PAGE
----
Monday, November 14, 2005

Eating Like a Stuck Pig

Despite Northwest's complete reaming of our travel schedule, changing my beautiful nonstop reservation to one that included TWO LAYOVERS between here and Little Rock, it was not so bad getting there. Corky's BBQ of Memphis has a branch in the Memphis airport (as does Interstate BBQ), so we looked forward to a big rib lunch there. It wasn't as good as the set we had in Memphis proper -- these had a sauce on them instead of a dry rub -- but who are we to complain? We live in Connecticut! These were the first ribs we'd had since February! They made the long journey much easier to bear.

When we got off the plane, we jumped into the rental car and headed for Hot Springs, where we had heard of a magical place called McClard's. They are renowned for their barbeque, but we had heard of a specialty of theirs called a "Whole Spread" -- two hot tamales (different than the filling-wrapped-in-masa kind -- in these, the filling is mixed with the masa, then steamed) on a plate, covered in chopped beef, Fritos, onion, and cheddar cheese. This came accompanied by half a packet of Saltines. They make a "Half Spread", too, with one tamale, but we foolishly thought that since there were two of us, a Whole Spread made more sense. WRONG.

We couldn't finish it, but we tried hard. Our 80-something waitress kept coming over to refill our iced tea and make sure we had enough of everything. I was literally WOLFING this down -- remember, I had ribs a mere two hours earlier -- because I wanted to make sure I got my share before Andy could annex any. We were wordlessly fighting by swallowing much too quickly, dumping McClard's own incredibly delicious barbeque sauce all over the mess, shoving more and more of it into our mouths, nabbing the moistest morsels of tamale for ourselves. It was one of the best meals I have ever had, in one of the warmest and most comfortable settings. This was by far the high point of our trip.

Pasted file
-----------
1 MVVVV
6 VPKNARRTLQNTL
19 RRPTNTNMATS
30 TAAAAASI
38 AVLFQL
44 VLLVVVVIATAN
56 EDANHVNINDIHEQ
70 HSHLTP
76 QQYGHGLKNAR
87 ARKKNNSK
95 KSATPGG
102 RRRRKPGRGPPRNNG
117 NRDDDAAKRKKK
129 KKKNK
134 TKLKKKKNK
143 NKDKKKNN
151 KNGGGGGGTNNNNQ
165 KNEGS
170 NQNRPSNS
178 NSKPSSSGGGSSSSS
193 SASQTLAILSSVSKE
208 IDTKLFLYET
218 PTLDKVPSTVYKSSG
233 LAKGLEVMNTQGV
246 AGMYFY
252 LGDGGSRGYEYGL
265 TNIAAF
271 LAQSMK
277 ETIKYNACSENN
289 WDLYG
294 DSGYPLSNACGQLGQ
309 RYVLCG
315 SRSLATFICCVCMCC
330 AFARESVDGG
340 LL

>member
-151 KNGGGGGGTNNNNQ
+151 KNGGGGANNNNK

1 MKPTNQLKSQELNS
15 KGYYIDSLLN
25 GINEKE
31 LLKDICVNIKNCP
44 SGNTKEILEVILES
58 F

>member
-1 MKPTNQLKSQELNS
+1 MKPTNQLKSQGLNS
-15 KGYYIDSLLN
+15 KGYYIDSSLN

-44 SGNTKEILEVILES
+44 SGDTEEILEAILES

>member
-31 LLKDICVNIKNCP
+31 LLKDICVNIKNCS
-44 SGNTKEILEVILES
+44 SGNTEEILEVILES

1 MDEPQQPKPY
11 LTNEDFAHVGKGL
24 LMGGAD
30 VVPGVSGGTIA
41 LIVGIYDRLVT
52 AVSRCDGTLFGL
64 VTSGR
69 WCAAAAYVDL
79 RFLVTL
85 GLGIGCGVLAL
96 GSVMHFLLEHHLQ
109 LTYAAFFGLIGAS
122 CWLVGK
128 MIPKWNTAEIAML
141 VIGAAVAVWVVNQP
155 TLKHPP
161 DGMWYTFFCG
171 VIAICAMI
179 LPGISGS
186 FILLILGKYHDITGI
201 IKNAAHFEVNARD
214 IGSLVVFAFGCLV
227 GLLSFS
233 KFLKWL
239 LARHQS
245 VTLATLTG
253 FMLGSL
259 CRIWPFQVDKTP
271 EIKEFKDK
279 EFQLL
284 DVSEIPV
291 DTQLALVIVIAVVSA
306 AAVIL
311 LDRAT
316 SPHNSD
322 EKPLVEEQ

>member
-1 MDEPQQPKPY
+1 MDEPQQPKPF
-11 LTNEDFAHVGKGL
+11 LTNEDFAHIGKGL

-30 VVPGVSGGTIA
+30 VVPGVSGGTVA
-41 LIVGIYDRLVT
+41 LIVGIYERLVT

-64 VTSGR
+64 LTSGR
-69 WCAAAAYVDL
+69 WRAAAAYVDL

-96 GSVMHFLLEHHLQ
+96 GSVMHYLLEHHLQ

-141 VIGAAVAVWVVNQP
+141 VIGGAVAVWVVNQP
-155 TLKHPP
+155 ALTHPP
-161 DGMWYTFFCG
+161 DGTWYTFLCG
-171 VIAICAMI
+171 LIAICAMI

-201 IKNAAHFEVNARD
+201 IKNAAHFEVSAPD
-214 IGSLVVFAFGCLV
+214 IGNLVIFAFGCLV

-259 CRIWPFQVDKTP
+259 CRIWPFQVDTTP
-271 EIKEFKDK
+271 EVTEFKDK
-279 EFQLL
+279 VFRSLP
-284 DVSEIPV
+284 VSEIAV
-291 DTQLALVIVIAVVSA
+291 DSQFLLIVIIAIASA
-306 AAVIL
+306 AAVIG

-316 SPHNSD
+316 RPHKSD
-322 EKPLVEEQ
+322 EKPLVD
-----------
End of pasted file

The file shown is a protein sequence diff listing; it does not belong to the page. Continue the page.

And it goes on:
We waddled back to the car after buying two bottles of the sauce (for $3.50 apiece! I LOVE ARKANSAS! It is so cheap to eat there!!!) and drove as fast as we could to Mena (where Andy's brother's wedding was to take place) so we could make the, um, dinner reservation that Andy's mom had changed to fit our schedule. Needless to say, we couldn't eat anything. I ate a salad, but that was it.

The next morning, we drove with several relatives up to Queen Wilhelmina State Park so we could have breakfast on top of the mountain. They had a breakfast buffet -- words that I usually cringe over, thinking of rubbery eggs and limp sausage links -- but for $5.95 (!!!!!!) I didn't complain. And I needn't have worried -- Arkansans know how to eat breakfast. I had:

- one and a half biscuits with cream gravy
- several strange fried potato patty things that had clearly been fried in lard, they were so crisp and salty and perfect
- deep-fried french toast sticks
- several pieces of very thin and crispy bacon
- grapefruit (as penance)

They also had a dessert buffet -- all you could eat for $2.25. I will post photos of the amazing rainbow of creamy desserts as soon as our computer at home starts working again. They must be seen to be believed. I didn't eat any, though, because I knew that that night was the Hoedown (aka rehearsal dinner), catered by a Texas camp chef who had been smoking his brisket for two days. I had to save some room. Often when I travel, I get a little bit... overfull... because things do not move the way they should. Ahem.